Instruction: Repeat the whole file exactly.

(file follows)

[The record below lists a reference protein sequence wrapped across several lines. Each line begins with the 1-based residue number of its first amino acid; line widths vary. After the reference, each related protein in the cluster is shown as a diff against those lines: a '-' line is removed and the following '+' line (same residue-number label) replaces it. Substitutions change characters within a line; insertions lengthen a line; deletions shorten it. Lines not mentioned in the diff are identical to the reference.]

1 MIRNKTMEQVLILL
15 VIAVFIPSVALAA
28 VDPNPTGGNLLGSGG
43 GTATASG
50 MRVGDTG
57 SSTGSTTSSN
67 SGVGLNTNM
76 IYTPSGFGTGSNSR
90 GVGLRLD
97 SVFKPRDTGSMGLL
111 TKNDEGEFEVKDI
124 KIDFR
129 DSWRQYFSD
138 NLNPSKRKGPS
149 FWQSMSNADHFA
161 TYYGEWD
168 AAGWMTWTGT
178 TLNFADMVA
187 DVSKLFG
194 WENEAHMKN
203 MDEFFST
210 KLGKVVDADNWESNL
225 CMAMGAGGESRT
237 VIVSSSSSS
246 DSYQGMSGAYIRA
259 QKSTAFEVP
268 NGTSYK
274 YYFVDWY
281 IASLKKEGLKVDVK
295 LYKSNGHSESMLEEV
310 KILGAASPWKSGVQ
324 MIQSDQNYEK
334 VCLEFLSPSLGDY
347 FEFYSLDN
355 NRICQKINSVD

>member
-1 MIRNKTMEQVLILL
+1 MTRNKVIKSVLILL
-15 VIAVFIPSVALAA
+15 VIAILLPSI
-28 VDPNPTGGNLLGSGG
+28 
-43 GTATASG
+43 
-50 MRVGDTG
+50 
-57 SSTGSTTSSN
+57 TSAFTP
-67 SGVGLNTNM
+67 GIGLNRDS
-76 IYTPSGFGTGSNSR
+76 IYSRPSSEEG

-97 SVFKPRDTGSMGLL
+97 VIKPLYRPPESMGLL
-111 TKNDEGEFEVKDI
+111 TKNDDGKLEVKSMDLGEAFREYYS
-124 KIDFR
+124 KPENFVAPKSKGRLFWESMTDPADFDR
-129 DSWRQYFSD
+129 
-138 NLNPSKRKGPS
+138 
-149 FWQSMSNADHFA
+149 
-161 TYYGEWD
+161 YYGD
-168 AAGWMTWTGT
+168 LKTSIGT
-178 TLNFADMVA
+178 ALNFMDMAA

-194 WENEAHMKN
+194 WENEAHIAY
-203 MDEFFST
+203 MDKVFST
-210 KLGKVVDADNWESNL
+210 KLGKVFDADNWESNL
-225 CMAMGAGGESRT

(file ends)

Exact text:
[The record below lists a reference protein sequence wrapped across several lines. Each line begins with the 1-based residue number of its first amino acid; line widths vary. After the reference, each related protein in the cluster is shown as a diff against those lines: a '-' line is removed and the following '+' line (same residue-number label) replaces it. Substitutions change characters within a line; insertions lengthen a line; deletions shorten it. Lines not mentioned in the diff are identical to the reference.]

1 MIRNKTMEQVLILL
15 VIAVFIPSVALAA
28 VDPNPTGGNLLGSGG
43 GTATASG
50 MRVGDTG
57 SSTGSTTSSN
67 SGVGLNTNM
76 IYTPSGFGTGSNSR
90 GVGLRLD
97 SVFKPRDTGSMGLL
111 TKNDEGEFEVKDI
124 KIDFR
129 DSWRQYFSD
138 NLNPSKRKGPS
149 FWQSMSNADHFA
161 TYYGEWD
168 AAGWMTWTGT
178 TLNFADMVA
187 DVSKLFG
194 WENEAHMKN
203 MDEFFST
210 KLGKVVDADNWESNL
225 CMAMGAGGESRT
237 VIVSSSSSS
246 DSYQGMSGAYIRA
259 QKSTAFEVP
268 NGTSYK
274 YYFVDWY
281 IASLKKEGLKVDVK
295 LYKSNGHSESMLEEV
310 KILGAASPWKSGVQ
324 MIQSDQNYEK
334 VCLEFLSPSLGDY
347 FEFYSLDN
355 NRICQKINSVD

>member
-1 MIRNKTMEQVLILL
+1 MTRNKVIKSVLILL
-15 VIAVFIPSVALAA
+15 VIAILLPSI
-28 VDPNPTGGNLLGSGG
+28 
-43 GTATASG
+43 
-50 MRVGDTG
+50 
-57 SSTGSTTSSN
+57 TSAFTP
-67 SGVGLNTNM
+67 GIGLNRDS
-76 IYTPSGFGTGSNSR
+76 IYSRPSSEEG

-97 SVFKPRDTGSMGLL
+97 VIKPLYRPPESMGLL
-111 TKNDEGEFEVKDI
+111 TKNDDGKLEVKSMDLGEAFREYYS
-124 KIDFR
+124 KPENFVAPKSKGRLFWESMTDPADFDR
-129 DSWRQYFSD
+129 
-138 NLNPSKRKGPS
+138 
-149 FWQSMSNADHFA
+149 
-161 TYYGEWD
+161 YYGD
-168 AAGWMTWTGT
+168 LKTSIGT
-178 TLNFADMVA
+178 ALNFMDMAA

-194 WENEAHMKN
+194 WENEAHIAY
-203 MDEFFST
+203 MDKVFST
-210 KLGKVVDADNWESNL
+210 KLGKVFDADNWESNL
-225 CMAMGAGGESRT